In his eloquent fabric collages, Michael Olszewski communicates "intimate feelings prompted by people and circumstances." Using line, color, texture, and symbolic form, he expresses personal responses to such sorrowful human experiences as separation, aging, and death—and his own long struggles with self-identity. As a result, his art is solemn and emotionally serious. Yet, the somberness of meanings notwithstanding, his pleated and stitched pieces made from resist-dyed silks and other fabrics materially impart an extraordinary delicacy and gentleness. Modest in size, their intimate scale and softly blended, grayed colors help convey the elegaic nature of their subjects—the death of his father, the loss of friends to AIDS.
Olszweski's fabric constructions combine traditional batik and Japanese shibori resist-dyeing techniques with hand stitching and embroidery. The unobtrusive needlework creates linear and abstract markings on soft silk surfaces reminiscent of drawing and handwriting. The variable character of the stitching helps to establish the emotional tenor of works: small stitches suggest loneliness and desperation, while larger, more spacious ones impart a happier mood.
By employing pieced and appliquéd textiles—both old and new—the artist firmly evokes the history of quilt-making and textiles that record the lives of individuals and peoples. But the influences on his art are more diverse than those within the history of textiles. They include the nonobjective paintings of the Russian constructivists, the rich, colorful abstractions of Sonia Delaunay, Marsden Hartley, and Mark Rothko, and the abstract expressionist painters' direct use of color, form, and texture.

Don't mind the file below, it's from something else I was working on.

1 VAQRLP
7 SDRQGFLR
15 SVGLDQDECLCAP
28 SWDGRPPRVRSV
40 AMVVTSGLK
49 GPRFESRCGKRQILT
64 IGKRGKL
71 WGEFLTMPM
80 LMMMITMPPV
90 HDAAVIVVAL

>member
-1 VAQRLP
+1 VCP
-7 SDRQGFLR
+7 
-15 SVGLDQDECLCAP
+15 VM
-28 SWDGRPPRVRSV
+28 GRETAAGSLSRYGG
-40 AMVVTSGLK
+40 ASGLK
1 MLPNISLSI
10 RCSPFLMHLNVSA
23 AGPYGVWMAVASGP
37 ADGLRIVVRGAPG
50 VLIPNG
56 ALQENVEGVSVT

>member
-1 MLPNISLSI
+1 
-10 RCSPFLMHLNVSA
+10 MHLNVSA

Speaking to Hear (1989) [1993.54.12a-b] is a separately framed diptych. The artist employs this particular format to tell two sides of a story, to convey the idea of different viewpoints in a narrative. In this instance, the subject is about interpersonal communication—about the difficulty, sometimes, of speaking those words that another person needs so much to hear. The compositions are similar: a wider band is placed over a panel of narrower strips, and set against a grayed backdrop of pleated, resist-dyed silk. To convey the duality of viewpoints, the two geometric images are reversed.
Seen on the left, the vertical band represents the sternum, the center of a ribcage. The strips, like equal signs, anchor the image, and the resulting cruciform embodies symbolically the center of a person—in this case the artist. Although the composition is turned on its side, the right hand work is similarly structured, and the various additional components balance those that appear in the opposite work. Initially, the viewer perceives only the strong, central cruciform shape, but then, as he examines the works in greater detail, extra pieced elements and stitchery on the pleated backgrounds are noted.
The silk pleating common to Speaking to Hear and other fabric constructions by Olszewski was inaugurated in 1979. At the time, the artist was writing a letter on a legal-sized pad of lined paper and having difficulty conveying his thoughts. In order to pursue the notion of personal communication further in his fabric works, Olszewski introduced pleats to suggest lined paper, and used stitching as writing.
In Speaking to Hear, black stitches and dense embroidery sections appear and disappear against the variegated tones of the gray silk like whispered words, and the colors of the pieced fabrics communicate the mournful mood of the intended conversation. The varied reds of the bands and stripes infuse a poignancy and urgency into the need for speaking and hearing, while the quiet grays, with their pulsating tonal gradations, inject a note of sadness.
Jeremy Adamson KPMG Peat Marwick Collection of American Craft: A Gift to the Renwick Gallery (Washington, D.C.: Renwick Gallery, National Museum of American Art, Smithsonian Institution, 1994)